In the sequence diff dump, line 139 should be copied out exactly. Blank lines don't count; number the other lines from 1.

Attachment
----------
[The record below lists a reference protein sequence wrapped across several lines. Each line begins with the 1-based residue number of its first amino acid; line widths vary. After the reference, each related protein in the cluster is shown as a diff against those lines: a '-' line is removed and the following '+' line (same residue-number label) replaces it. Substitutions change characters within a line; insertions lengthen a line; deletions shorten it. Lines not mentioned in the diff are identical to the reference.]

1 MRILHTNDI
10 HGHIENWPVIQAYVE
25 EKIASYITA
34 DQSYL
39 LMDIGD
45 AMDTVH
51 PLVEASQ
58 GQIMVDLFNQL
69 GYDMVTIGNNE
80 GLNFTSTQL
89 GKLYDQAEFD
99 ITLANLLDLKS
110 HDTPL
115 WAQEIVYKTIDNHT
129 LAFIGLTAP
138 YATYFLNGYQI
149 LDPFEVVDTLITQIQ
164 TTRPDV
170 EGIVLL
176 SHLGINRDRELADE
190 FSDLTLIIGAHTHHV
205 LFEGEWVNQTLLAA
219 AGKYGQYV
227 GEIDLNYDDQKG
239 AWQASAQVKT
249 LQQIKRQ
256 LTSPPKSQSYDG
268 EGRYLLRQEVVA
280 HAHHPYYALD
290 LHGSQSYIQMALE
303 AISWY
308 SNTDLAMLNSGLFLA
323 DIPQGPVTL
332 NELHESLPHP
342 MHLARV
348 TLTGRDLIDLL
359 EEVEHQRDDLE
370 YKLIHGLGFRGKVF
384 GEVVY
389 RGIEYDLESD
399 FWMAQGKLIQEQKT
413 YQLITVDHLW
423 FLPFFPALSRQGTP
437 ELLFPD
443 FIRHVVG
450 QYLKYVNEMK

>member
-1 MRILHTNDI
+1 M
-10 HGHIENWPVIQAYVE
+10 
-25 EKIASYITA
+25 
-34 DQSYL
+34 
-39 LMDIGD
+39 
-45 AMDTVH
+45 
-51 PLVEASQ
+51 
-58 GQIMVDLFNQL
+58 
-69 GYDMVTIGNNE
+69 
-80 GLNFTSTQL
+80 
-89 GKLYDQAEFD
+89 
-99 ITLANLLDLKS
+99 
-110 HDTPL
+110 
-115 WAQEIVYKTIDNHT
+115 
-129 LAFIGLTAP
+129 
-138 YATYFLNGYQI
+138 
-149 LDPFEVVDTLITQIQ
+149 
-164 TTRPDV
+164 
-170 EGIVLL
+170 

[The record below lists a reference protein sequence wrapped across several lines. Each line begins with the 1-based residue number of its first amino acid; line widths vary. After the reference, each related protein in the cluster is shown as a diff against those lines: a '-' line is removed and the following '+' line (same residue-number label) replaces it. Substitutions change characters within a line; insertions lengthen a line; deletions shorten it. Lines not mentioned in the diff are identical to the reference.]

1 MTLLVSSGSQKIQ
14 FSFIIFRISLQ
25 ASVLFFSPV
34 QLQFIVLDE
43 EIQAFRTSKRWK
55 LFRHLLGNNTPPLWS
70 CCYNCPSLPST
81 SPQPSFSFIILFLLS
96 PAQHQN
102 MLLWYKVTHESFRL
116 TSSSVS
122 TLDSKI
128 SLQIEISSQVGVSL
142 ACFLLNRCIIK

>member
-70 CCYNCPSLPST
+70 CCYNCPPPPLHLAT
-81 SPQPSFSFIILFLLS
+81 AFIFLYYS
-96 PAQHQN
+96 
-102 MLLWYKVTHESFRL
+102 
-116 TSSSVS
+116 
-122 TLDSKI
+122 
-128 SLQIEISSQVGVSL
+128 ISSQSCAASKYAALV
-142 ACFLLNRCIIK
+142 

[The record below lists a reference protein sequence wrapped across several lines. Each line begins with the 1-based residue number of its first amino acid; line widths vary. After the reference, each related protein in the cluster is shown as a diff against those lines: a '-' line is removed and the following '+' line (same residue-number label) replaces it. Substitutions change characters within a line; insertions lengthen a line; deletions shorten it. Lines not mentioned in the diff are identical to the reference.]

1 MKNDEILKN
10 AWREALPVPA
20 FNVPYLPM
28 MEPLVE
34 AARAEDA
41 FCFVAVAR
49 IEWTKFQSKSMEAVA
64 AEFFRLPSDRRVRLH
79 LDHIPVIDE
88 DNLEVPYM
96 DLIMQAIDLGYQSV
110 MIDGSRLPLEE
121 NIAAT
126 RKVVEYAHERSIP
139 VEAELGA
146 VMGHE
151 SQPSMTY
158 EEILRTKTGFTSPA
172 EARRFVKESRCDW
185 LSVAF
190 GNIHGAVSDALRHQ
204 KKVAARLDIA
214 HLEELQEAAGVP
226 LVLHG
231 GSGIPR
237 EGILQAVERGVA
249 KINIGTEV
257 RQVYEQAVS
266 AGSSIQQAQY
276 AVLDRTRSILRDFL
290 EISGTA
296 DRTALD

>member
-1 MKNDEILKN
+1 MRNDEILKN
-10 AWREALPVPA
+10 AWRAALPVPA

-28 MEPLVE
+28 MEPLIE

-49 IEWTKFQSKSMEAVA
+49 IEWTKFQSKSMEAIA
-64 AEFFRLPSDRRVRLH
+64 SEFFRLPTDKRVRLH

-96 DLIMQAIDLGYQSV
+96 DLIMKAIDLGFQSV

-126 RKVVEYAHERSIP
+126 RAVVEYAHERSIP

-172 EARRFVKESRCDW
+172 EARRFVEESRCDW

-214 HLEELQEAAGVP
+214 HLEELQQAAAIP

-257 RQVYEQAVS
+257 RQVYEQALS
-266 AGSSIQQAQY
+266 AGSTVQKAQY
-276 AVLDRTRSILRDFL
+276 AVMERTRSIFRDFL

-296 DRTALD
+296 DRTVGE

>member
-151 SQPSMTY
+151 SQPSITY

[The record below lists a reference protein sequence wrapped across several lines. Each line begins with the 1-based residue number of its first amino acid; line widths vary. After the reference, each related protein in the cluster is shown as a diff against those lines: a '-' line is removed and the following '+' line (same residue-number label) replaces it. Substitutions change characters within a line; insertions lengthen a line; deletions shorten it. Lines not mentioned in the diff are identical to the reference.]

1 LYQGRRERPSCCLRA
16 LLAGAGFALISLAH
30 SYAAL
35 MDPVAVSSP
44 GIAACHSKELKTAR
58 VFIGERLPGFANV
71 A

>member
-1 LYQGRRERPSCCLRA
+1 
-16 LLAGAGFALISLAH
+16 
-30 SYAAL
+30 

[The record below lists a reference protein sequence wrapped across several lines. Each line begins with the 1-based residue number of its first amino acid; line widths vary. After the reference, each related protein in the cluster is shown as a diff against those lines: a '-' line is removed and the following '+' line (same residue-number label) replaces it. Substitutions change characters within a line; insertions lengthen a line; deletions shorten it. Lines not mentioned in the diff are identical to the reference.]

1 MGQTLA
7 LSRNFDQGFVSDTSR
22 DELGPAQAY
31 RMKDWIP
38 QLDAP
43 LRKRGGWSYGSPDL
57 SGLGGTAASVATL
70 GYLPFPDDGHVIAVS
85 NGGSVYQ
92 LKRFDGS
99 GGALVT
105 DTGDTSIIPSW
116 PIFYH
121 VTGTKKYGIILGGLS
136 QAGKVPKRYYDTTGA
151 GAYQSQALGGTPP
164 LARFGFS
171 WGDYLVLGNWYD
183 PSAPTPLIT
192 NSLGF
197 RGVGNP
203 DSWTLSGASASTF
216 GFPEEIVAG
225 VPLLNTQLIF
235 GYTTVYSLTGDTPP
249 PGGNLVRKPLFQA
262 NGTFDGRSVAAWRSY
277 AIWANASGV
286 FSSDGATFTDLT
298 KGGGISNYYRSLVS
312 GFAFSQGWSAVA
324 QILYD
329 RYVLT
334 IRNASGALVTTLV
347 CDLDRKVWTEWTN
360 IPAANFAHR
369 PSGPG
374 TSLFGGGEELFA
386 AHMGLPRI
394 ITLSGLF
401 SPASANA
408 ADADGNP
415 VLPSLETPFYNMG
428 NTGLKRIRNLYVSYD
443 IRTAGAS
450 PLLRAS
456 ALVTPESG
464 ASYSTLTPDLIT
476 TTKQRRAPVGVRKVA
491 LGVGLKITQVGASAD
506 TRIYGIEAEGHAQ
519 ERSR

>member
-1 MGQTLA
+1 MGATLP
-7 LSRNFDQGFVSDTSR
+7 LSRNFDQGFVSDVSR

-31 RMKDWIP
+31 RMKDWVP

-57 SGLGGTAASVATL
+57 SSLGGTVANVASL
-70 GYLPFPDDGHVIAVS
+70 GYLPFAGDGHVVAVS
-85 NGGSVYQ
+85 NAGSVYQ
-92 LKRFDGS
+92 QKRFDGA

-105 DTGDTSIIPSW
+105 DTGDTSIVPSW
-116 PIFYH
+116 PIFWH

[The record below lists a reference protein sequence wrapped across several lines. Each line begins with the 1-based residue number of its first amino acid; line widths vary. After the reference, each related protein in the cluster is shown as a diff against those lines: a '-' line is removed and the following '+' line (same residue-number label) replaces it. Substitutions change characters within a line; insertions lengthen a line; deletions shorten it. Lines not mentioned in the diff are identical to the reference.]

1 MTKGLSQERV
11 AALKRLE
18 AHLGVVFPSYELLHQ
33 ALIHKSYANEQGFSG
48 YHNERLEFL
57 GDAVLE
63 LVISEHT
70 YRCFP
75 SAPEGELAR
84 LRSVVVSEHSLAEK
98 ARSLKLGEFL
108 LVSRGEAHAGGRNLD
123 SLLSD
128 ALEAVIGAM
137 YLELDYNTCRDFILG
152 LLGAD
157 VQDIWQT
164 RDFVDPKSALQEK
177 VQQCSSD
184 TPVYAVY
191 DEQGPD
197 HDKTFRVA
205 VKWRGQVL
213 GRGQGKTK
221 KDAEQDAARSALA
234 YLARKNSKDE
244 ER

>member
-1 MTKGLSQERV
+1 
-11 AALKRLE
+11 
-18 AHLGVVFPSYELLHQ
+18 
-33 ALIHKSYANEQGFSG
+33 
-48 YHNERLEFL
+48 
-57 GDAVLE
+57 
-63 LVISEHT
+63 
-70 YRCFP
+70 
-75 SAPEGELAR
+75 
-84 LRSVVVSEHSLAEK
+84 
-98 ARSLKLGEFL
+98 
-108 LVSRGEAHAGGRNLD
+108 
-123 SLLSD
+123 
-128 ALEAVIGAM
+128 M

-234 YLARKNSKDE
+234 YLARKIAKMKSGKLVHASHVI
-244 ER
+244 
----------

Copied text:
185 LSVAF